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Waist Away 

In my new book, The Fat-Burning Bible: 28 Days of Foods, Supplements and Workouts that Help You Lose Weight, I present some key information about classic fat patterns and reverse fat patterns in both men and women and what can be done to combat them. In this month's column I will discuss the female pattern and next month will explore the male pattern. In a third column, I will offer some additional advice from my new book, which is due in bookstores in January 2005.

The classic fat pattern in a woman is that of a gynoid, pear-shaped body. Most of the excess fat is distributed below the waist -- in the hips and buttocks. In the classic male fat pattern, most of the excess fat is in the abdominal region. While studies published in prestigious medical journals don't consider gynoid obesity in women to be a major threat to cardiovascular health, serious problems may arise when women develop a "reverse fat pattern." In this scenario, the excess fat may accumulate in the female abdominal region before or after menopause.

Although cardiovascular disease is generally thought of as a male ailment, the truth is it kills more than half a million women a year. It generally comes later in life for women than it does for men, but when it does, the percentage of fatalities is significantly higher. A woman's risk for heart attack gradually increases following menopause. That is when she is most likely to store excess fat in the abdominal region. One of the reasons for this is that her body is producing less estrogen, a hormone that aids fat mobilization.

A woman with a reverse fat pattern, regardless of age, also carries a greater risk of type 2 diabetes, certain cancers -- particularly cervical cancer -- and pain in joints below the waist that are bearing the weight of the excess fat. In some more extreme cases, overfat women may be vulnerable to Metabolic Syndrome X, which is a whole cluster of symptoms that includes a larger than normal waist circumference; elevated levels of triglycerides, fasting glucose and blood pressure; and a lowered level of good cholesterol.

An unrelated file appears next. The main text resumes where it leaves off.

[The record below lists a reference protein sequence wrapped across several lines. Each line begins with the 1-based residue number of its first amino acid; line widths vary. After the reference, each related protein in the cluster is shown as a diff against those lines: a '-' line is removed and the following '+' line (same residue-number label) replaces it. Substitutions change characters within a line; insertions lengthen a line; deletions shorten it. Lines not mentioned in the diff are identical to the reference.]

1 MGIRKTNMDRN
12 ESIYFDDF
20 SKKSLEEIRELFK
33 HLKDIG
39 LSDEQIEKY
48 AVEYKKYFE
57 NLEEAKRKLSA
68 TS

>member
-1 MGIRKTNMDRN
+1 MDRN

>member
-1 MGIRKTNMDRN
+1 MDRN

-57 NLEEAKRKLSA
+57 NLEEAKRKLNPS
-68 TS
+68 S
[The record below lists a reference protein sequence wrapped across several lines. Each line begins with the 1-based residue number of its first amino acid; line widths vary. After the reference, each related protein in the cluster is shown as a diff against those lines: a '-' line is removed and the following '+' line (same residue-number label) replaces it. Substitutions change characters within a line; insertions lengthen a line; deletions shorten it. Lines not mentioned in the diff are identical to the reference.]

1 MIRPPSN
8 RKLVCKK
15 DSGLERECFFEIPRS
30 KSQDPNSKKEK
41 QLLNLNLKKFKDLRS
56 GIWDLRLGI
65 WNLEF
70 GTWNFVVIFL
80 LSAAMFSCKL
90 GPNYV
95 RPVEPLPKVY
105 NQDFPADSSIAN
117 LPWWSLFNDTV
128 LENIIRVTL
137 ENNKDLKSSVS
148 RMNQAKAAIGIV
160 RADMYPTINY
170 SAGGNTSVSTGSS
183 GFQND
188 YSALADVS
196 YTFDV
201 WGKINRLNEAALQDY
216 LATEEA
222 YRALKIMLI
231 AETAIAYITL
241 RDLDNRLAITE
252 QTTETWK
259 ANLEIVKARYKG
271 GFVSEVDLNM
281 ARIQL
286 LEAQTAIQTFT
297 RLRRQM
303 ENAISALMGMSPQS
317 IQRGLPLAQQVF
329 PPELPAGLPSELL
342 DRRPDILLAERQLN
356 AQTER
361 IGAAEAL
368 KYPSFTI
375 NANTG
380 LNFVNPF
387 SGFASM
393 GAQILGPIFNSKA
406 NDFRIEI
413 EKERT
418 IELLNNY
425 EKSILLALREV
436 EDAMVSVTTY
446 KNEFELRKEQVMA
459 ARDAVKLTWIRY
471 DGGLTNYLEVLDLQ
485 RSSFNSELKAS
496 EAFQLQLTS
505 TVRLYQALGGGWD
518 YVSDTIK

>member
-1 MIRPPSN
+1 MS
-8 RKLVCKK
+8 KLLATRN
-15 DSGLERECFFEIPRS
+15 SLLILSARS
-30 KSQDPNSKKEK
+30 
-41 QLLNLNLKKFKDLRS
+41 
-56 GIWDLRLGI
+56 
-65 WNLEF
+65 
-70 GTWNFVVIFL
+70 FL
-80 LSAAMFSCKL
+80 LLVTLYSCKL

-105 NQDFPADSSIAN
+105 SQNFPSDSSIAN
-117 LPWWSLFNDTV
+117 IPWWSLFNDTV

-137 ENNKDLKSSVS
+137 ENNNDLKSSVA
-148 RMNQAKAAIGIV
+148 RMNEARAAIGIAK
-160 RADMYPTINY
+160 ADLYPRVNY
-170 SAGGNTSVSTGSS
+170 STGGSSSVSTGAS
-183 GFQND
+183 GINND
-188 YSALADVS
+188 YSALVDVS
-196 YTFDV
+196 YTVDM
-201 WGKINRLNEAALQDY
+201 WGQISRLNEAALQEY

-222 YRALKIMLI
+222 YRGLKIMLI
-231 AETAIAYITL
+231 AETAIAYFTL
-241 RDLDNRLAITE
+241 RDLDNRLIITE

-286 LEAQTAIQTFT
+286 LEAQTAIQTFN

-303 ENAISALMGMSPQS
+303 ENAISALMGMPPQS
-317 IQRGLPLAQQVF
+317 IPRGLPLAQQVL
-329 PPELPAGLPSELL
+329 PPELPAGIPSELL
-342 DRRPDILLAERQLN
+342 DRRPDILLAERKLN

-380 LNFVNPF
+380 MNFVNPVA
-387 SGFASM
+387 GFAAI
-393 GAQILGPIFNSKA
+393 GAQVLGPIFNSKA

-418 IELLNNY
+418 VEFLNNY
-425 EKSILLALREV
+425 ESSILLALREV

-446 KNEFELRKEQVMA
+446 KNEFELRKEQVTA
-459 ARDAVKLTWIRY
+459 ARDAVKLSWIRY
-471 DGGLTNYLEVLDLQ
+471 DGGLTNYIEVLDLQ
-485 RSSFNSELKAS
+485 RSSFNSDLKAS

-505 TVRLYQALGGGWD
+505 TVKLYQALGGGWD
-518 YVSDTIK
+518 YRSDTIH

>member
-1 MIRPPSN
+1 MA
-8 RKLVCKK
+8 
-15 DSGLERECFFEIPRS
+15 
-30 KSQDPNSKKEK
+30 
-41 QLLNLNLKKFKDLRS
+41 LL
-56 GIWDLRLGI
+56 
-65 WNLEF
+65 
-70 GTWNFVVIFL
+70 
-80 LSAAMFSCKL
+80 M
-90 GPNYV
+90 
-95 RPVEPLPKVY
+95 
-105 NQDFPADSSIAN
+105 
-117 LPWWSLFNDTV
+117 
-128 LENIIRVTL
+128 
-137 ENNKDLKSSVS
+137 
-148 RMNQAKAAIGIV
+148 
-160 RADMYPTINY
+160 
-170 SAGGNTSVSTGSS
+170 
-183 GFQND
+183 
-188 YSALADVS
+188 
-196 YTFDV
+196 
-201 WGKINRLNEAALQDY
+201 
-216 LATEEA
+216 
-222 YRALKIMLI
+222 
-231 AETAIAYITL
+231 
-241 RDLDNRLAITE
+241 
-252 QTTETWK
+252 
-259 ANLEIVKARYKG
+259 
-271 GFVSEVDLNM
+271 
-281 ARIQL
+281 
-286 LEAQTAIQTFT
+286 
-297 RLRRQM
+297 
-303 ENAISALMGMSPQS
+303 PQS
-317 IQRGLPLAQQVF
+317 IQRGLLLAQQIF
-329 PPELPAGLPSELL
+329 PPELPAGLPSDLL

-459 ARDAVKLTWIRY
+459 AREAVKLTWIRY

When considering one's overall body structure, there is more to take into account than just scale weight. For example, there is your Body Mass Index (BMI), which basically is your weight-to-height ratio. If you weigh more than is normal for someone of your height, your BMI may be in a category that puts you at risk for heart disease, stroke, type 2 diabetes and certain types of cancer. You must qualify the BMI, if elevated, with your percentage of total body fat, since athletic-oriented individuals might show a high BMI but have a perfectly normal body fat level. In addition, you also need to consider where the body fat is stored. For instance, a woman should have a waist measurement of less than 35 inches to reduce her risk to certain disease processes.

As women age, and especially during and after menopause, they tend to develop higher levels of fat. In past years, conventional wisdom attributed this to the natural consequences of aging, but we now know this may not be true. The amount of body fat a woman carries is directly related to diet, exercise, lifestyle and hormonal balance.

Following a comprehensive body composition evaluation, a medical screening and metabolic testing, my comprehensive weight management program develops a plan to help individuals lose excess body fat and weight. This plan includes a balanced and healthy meal plan, exercise regimens and motivational training that focuses on taking the weight off without starving. In my upcoming columns I'll explain how this is done through my "Fat-Burning Metabolic Fitness and Nutrition Plan." &127;

Mackie Shilstone is Ochsner Clinic Foundation's performance enhancement expert. He is the author of Lose Your Love Handles (Perigee Books) and Maximum Energy for Life (John Wiley & Sons). His next book, The Fat-Burning Bible (John Wiley & Sons) is due out in January 2005. He can be reached at (504) 842-9110 or through his Web site


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